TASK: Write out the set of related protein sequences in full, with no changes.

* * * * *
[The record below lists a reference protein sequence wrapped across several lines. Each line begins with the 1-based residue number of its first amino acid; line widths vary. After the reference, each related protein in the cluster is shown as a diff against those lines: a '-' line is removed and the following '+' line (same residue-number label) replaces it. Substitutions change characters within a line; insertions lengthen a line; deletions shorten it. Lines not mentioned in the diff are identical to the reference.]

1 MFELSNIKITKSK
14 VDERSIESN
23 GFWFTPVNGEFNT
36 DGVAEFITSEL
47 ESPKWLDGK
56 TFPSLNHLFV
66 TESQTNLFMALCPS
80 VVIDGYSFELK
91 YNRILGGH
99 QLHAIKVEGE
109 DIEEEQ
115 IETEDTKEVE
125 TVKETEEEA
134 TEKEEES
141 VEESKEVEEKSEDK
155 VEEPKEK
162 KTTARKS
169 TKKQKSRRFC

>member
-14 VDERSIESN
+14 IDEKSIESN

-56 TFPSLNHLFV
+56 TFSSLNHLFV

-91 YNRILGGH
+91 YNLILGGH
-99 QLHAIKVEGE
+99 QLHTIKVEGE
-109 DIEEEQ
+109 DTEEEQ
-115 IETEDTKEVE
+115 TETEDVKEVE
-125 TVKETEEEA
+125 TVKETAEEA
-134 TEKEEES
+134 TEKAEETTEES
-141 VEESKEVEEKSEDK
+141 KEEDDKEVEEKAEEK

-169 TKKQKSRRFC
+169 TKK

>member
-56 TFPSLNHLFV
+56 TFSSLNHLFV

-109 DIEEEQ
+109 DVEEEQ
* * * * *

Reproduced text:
[The record below lists a reference protein sequence wrapped across several lines. Each line begins with the 1-based residue number of its first amino acid; line widths vary. After the reference, each related protein in the cluster is shown as a diff against those lines: a '-' line is removed and the following '+' line (same residue-number label) replaces it. Substitutions change characters within a line; insertions lengthen a line; deletions shorten it. Lines not mentioned in the diff are identical to the reference.]

1 MFELSNIKITKSK
14 VDERSIESN
23 GFWFTPVNGEFNT
36 DGVAEFITSEL
47 ESPKWLDGK
56 TFPSLNHLFV
66 TESQTNLFMALCPS
80 VVIDGYSFELK
91 YNRILGGH
99 QLHAIKVEGE
109 DIEEEQ
115 IETEDTKEVE
125 TVKETEEEA
134 TEKEEES
141 VEESKEVEEKSEDK
155 VEEPKEK
162 KTTARKS
169 TKKQKSRRFC

>member
-14 VDERSIESN
+14 IDEKSIESN

-56 TFPSLNHLFV
+56 TFSSLNHLFV

-91 YNRILGGH
+91 YNLILGGH
-99 QLHAIKVEGE
+99 QLHTIKVEGE
-109 DIEEEQ
+109 DTEEEQ
-115 IETEDTKEVE
+115 TETEDVKEVE
-125 TVKETEEEA
+125 TVKETAEEA
-134 TEKEEES
+134 TEKAEETTEES
-141 VEESKEVEEKSEDK
+141 KEEDDKEVEEKAEEK

-169 TKKQKSRRFC
+169 TKK

>member
-56 TFPSLNHLFV
+56 TFSSLNHLFV

-109 DIEEEQ
+109 DVEEEQ